So VSD is run by the CDC, meaning that it’s not part of this reorganization or shuttering or folding of NVPO into OIDP. Its strengths include being an active surveillance system that contains very granular data, given its tight affiliation with Kaiser Permanente in California, its Rapid Cycle Analysis (RCA), which allows it to identify adverse events following vaccination in near real time, and its data sharing and collaboration with other scientists outside of the CDC and the involved health care organizations. As an aside, it was an attempt to merge datasets from the VSD in a manner that would compromise the privacy of patients whose data were in the datasets that got antivaxxers Mark and David Geier into trouble so long ago.
Then, there are two active surveillance systems that cover vaccines. First, there is the Clinical Immunization Safety Assessment (CISA) project, in which the CDC partners with several large academic medical centers and Kaiser Permanente Northern California to study vaccine safety:
CISA addresses vaccine safety issues, conducts high quality clinical research, and assesses complex clinical adverse events following vaccination. CISA facilitates CDC’s collaboration with vaccine safety experts at leading academic medical centers and strengthens national capacity for vaccine safety monitoring. The CISA Project provides consultation to US clinicians who have vaccine safety questions about a specific patient residing in the US. In addition, CISA provides consultation to US healthcare providers and public health partners on vaccine safety issues, and reviews clinical adverse events following immunization (AEFI) involving the US-licensed vaccines.
Second, there is FDA’s Post-licensure Rapid Immunization Safety Monitoring System (PRISM):
The word “prism” might make you think of a triangular piece of glass that separates white light into a rainbow of colors.
But at FDA, it means a powerful, computer-based system that separates critical bits of information from vast streams of healthcare data in order to investigate adverse events and determine if there is a connection to a specific vaccine. And while the FDA prism–called Post-licensure Rapid Immunization Safety Monitoring System (PRISM)—might not have such a colorful name, it’s a bright light in the agency’s continual efforts to identify adverse effects in a timely manner.
PRISM is a cooperative effort between FDA’s Center for Biologics Evaluation and Research and its partners in the health care and medical insurance communities. It analyzes health insurance claims data from four national healthcare plans: Aetna, HealthCore (Wellpoint), Humana, and OptumInsight (United Healthcare).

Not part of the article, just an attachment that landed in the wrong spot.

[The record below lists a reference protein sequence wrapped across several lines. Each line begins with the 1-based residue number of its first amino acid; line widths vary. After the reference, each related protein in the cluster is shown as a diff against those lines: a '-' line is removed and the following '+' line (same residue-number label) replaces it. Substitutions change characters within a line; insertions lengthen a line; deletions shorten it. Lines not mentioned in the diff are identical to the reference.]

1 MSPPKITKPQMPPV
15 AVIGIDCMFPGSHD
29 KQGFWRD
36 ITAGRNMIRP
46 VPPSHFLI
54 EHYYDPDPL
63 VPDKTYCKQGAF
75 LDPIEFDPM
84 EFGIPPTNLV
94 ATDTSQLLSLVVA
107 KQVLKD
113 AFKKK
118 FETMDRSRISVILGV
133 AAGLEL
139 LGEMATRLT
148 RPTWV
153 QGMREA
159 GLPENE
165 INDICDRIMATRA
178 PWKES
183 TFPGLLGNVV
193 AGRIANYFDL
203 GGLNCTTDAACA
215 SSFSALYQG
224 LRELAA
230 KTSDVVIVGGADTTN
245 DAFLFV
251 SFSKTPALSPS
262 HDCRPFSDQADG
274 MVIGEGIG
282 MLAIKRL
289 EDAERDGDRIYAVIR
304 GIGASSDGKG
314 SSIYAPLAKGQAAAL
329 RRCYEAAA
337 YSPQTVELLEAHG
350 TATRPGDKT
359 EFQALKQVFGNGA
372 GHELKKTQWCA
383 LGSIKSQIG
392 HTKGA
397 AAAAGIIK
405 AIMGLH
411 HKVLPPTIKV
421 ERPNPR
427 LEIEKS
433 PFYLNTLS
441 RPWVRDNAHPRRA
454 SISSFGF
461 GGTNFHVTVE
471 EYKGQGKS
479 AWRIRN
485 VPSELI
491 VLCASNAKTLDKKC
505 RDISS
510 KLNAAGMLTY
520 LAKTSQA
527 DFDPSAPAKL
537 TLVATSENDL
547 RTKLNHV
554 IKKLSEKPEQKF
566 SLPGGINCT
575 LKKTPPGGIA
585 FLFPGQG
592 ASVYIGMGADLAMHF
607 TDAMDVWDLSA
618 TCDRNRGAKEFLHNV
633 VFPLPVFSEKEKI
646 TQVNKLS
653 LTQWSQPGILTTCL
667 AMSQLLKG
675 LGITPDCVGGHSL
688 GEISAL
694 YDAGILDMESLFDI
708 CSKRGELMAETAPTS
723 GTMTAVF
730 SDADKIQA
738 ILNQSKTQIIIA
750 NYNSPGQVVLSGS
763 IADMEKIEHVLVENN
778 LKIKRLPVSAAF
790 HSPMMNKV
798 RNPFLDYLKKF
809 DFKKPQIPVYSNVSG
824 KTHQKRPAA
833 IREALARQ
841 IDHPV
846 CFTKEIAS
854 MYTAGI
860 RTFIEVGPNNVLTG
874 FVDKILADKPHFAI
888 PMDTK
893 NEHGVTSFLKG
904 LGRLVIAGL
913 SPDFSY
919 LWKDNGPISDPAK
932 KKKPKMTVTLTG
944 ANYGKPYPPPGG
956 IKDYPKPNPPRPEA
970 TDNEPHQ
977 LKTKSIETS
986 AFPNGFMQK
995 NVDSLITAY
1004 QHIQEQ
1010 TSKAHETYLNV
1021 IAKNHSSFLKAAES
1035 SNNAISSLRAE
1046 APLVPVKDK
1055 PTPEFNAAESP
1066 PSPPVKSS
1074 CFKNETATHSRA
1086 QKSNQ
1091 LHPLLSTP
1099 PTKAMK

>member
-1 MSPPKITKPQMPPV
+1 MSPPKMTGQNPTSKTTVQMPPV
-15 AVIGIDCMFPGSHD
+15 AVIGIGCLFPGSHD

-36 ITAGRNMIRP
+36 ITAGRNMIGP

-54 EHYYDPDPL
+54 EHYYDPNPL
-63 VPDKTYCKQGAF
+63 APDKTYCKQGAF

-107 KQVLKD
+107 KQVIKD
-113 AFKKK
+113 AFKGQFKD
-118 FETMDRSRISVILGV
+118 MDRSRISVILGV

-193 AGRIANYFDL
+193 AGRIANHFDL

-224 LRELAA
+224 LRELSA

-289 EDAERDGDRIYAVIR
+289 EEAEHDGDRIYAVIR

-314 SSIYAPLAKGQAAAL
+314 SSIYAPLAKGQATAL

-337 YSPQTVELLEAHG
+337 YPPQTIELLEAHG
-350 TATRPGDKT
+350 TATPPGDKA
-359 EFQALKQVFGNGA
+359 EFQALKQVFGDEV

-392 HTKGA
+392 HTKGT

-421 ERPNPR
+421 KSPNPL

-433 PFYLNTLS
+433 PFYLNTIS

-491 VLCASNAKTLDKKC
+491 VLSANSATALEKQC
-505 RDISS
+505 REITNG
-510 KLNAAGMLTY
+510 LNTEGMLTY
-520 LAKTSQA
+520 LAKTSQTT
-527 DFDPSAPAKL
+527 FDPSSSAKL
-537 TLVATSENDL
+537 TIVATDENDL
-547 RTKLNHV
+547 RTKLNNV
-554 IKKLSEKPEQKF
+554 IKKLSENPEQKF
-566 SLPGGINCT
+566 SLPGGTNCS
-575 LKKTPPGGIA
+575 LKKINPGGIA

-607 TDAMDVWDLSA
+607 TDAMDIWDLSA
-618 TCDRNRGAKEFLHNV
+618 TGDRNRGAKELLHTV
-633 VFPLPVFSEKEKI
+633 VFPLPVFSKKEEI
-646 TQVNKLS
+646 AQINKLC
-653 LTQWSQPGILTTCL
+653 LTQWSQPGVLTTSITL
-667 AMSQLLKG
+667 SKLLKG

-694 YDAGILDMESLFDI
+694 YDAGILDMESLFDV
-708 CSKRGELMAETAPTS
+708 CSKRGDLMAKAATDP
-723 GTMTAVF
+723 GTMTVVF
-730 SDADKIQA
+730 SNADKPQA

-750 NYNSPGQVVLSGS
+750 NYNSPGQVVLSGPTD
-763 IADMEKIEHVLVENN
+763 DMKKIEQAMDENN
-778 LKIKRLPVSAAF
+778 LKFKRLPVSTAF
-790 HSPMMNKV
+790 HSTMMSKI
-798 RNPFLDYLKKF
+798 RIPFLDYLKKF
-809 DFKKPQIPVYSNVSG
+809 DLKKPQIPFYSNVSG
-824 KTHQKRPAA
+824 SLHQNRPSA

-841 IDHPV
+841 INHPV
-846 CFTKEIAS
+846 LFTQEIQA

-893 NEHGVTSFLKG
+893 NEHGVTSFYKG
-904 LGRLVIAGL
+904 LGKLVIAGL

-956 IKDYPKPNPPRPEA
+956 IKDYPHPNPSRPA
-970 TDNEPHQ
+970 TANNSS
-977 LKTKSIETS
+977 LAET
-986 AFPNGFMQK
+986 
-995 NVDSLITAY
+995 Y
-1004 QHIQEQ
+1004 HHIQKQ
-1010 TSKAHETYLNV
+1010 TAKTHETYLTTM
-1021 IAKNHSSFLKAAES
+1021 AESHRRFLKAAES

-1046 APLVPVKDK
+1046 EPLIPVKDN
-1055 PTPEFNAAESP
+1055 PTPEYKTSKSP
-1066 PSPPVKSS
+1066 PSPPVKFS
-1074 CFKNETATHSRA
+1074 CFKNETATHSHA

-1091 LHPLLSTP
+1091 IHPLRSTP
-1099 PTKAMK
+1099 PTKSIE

PRISM is one component of FDA’s Sentinel Initiative, which monitors the safety of a variety of FDA-regulated medical products by examining information in electronic healthcare databases.
Sentinel performs what is called “active” surveillance, as opposed to “passive” surveillance. Passive FDA surveillance systems depend on industry, consumers, patients, and healthcare professionals to recognize and report suspected adverse events to an FDA web site, such as the Vaccine Adverse Event Reporting System (VAERS). This means that FDA might not become aware of potential problems related to a licensed product for months.
Unlike passive surveillance, Sentinel’s active surveillance lets FDA initiate its own studies using existing electronic healthcare data in a timely manner. Sentinel also lets FDA evaluate safety issues in targeted groups, such as children, or to evaluate specific conditions (e.g., heart attacks) that are not usually reported as possible adverse events of medical products through passive reporting systems.
In summary, VSD uses real medical records, while PRISM and CISA are active surveillance systems. Contrary to what antivaxxers claim, there are at least four systems to monitor vaccine safety, two of which are active surveillance systems. Unfortunately, PRISM is no longer being used to its potential, as Zimmer reports.
What does the transfer of NVPO to OIDP mean?
Reading Zimmer’s article profoundly depressed me, because it just demonstrated to me yet again how little this administration cares for science. In particular, Zimmer mentioned the effective use of PRISM as a potential casualty of the transfer of NVPO to OIDP. First, Zimmer describes how PRISM came about:
In 1990, the C.D.C. set up a new way to track vaccines that didn’t depend on people coming forward. The agency worked with health care organizations to get updates on people’s medical conditions. That system now covers 12 million people. Researchers can use it to look for clusters of symptoms that arise in people who get the same vaccine.